BECCA: So it’s you know, we do have bugs, but it’s like 99% of the time we don’t have a bug. And then on the quality side, when we do have a bug, it’s essentially the bot notifies me. It pauses. I go in and fix it, which generally takes 5 to 15 minutes, and then the bot proceeds. So it’s like if you had an administrative assistant that knew it was about to make a mistake, it paused. It notified you and asked for help. You fix it once and it never makes that mistake again. And then the other reason it’s not completely set it and forget it is. I reinvest so that I can grow the platform. So the same code that works for one client is not going to work for ten clients, and the same code that works for ten clients is not going to work for 100. So we’re constantly updating the code in our platform so that the current users have a better and better experience all the time, and so that I’m able to accommodate more clients.
JIM: You know, I had a mentor tell me once that when you’re in business for yourself, it’s all about wash, rinse, repeat, wash, rinse, repeat. What’s working? Fix it. Repeat it with someone else and you’re talking about growing it from one to 10 to 100. You mentioned niche again. And lawyers. Are you still specifically serving a particular type of client with a particular type of service? It was like submitting documents or something like that. Or are you reaching out to other industries?
BECCA: Long Terme? Definitely. Uh, so the way I think of it is, whatever the aggregate of salary spent on administrative assistance, 30 to 40% of that is my market. But some industries, the timing, the market timing is better than the other. So right now we automate court filing for criminal defense attorneys. Also, there’s like an extensive kind of discovery process which I can get into. So the first product is specific for criminal defense. Next I’m looking into helping solo firms convert their leads better. So a lot of solo firm attorneys answer their own phone so they can close their own sales. And our next product will help them convert those leads better so that effort is not gone to waste. Those are my ideas for within the legal industry for now. And the lawyers are ready to adopt so that software and that interest around automation is growing very quickly. And I’m interested in entering another market that has been slower to adopt tech and starting to expand it to another industry. Yeah.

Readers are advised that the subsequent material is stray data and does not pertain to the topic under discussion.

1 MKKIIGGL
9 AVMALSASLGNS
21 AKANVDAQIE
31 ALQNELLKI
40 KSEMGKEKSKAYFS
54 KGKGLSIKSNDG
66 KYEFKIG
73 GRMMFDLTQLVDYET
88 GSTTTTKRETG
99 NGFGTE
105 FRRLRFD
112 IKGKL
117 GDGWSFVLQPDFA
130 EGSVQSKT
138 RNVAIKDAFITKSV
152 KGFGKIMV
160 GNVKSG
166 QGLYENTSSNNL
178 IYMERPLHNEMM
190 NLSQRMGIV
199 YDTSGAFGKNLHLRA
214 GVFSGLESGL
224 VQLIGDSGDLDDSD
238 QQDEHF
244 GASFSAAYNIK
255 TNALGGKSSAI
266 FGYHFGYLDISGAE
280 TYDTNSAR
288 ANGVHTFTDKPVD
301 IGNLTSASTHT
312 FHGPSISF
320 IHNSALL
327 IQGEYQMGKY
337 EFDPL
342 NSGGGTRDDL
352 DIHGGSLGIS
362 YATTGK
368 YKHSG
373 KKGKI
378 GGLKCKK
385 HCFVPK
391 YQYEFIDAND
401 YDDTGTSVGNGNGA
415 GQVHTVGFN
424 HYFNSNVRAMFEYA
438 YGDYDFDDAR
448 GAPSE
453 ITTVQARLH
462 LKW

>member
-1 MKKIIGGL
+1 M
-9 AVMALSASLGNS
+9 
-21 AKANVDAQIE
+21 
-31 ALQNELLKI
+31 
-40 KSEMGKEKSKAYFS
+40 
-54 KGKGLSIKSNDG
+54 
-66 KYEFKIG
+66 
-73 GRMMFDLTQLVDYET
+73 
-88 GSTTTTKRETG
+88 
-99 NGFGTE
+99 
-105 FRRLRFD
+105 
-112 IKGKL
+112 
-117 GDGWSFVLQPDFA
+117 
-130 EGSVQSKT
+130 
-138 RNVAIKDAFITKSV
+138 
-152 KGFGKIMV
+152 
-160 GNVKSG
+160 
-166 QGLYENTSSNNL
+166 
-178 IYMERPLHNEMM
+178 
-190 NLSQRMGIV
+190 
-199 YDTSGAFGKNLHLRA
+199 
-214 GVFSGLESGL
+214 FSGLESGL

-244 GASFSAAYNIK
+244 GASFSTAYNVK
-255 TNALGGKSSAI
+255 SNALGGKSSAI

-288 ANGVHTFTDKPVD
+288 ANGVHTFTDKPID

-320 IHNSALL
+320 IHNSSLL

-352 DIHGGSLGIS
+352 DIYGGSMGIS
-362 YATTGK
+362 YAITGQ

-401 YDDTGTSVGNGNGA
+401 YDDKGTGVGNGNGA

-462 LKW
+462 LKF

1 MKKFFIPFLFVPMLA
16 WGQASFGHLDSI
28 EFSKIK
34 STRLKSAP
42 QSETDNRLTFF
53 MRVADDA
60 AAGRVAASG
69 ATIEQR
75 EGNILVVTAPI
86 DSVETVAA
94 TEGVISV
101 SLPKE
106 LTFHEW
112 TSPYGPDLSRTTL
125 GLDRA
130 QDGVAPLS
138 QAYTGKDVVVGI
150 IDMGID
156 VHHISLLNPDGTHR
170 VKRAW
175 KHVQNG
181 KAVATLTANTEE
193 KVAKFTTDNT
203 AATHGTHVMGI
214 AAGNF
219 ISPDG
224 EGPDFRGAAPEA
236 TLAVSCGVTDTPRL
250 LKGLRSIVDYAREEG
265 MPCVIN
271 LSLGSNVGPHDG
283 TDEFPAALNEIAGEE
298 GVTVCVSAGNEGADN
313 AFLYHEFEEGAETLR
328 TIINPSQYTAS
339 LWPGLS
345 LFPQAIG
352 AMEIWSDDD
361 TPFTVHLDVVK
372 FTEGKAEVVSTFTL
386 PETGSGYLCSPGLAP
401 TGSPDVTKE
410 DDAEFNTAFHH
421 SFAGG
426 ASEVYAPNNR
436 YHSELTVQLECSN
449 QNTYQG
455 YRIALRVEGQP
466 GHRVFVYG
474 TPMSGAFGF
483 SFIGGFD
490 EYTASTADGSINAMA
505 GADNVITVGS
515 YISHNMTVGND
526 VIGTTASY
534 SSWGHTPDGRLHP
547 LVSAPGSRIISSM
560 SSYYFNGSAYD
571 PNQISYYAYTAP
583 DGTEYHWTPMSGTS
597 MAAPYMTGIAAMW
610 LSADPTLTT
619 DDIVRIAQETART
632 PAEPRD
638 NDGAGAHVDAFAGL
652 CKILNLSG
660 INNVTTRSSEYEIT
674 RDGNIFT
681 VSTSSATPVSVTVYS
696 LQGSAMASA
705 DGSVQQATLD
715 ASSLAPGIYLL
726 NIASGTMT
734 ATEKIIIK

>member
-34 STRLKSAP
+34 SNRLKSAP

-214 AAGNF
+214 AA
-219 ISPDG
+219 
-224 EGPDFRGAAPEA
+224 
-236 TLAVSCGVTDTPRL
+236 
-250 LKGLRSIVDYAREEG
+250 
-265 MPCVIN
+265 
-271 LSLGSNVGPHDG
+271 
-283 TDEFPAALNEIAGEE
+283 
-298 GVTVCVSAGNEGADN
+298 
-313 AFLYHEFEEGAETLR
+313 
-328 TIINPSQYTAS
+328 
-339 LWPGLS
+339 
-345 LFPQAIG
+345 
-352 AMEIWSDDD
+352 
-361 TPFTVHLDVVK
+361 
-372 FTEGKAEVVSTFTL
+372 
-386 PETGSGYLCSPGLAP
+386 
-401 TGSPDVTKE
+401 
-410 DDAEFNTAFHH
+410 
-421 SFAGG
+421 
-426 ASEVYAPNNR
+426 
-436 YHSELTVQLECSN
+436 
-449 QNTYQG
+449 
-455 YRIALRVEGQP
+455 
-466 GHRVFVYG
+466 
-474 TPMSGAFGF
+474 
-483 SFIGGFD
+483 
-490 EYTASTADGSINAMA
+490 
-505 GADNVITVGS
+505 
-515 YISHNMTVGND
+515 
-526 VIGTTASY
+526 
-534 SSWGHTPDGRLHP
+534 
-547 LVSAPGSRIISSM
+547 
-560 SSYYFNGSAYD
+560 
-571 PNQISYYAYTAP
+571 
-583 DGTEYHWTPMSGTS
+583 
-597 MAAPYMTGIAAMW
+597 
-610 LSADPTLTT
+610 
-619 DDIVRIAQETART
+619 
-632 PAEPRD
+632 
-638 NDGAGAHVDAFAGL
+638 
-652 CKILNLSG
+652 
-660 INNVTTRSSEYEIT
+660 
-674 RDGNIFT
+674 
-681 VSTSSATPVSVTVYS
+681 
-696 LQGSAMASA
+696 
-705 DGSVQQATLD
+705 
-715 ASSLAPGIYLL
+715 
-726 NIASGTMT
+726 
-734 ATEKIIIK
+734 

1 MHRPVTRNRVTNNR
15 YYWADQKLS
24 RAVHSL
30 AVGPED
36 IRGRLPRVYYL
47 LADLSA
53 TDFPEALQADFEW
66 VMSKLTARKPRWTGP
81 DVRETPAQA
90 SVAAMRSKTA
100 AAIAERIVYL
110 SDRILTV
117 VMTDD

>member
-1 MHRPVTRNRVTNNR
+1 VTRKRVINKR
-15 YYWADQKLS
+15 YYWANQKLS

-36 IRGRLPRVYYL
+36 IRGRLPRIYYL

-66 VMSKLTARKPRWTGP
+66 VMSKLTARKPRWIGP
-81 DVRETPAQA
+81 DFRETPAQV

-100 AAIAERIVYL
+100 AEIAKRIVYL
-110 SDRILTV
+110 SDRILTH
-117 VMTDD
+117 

JIM: Smart. It sounds like you’ve got a good onboarding process and nurturing your own clients through your product cycle. And once you have a client, it sounds like they’re ready for the next thing you have to offer. But with those long tum goals of growing outside that niche and or developing more clients, what are you doing about marketing? What’s working best to gain clients and and increase your business development? Are you also doing that yourself or have you hired that out and what’s working best?
BECCA: I love that question. My business has grown through cold calls and referrals. So the attorneys, a lot of attorneys, answer their own phone so I can connect directly to the decision maker for one. For two, they’re super busy. So generally they make a decision in two five minute phone calls. So it’s really low cost, low time in order to acquire my clients that I’m able to speak with them directly. And because they’re so busy, they’re very low maintenance. Once their bot is in place, like sometimes I miss my clients. Like I kind of wish they would call me more, but most of them, once they’re automated, like, I don’t ever really hear from them unless I check in and make sure they’re doing okay. Honestly, I haven’t had to market at all, but it takes a lot for my current product. It’s a very custom. It involves a lot of customization, so it takes a lot longer for the engineers to build. It takes them about a month or two to build, and it takes me two five minute phone calls to sell. So that’s a huge time differential. And I haven’t even had to get into marketing.
JIM: But with that short decision process, it sounds like you really need to hone down your messaging and have your elevator pitch. You have to know their pain point for one and address it within that short time frame. So how did you kind of refine those pitches? I mean, a lot of entrepreneurs don’t want to pick up the phone and call, but if you’re calling someone who’s making the decision, what tips do you have for someone to kind of identify their own solution and sell it?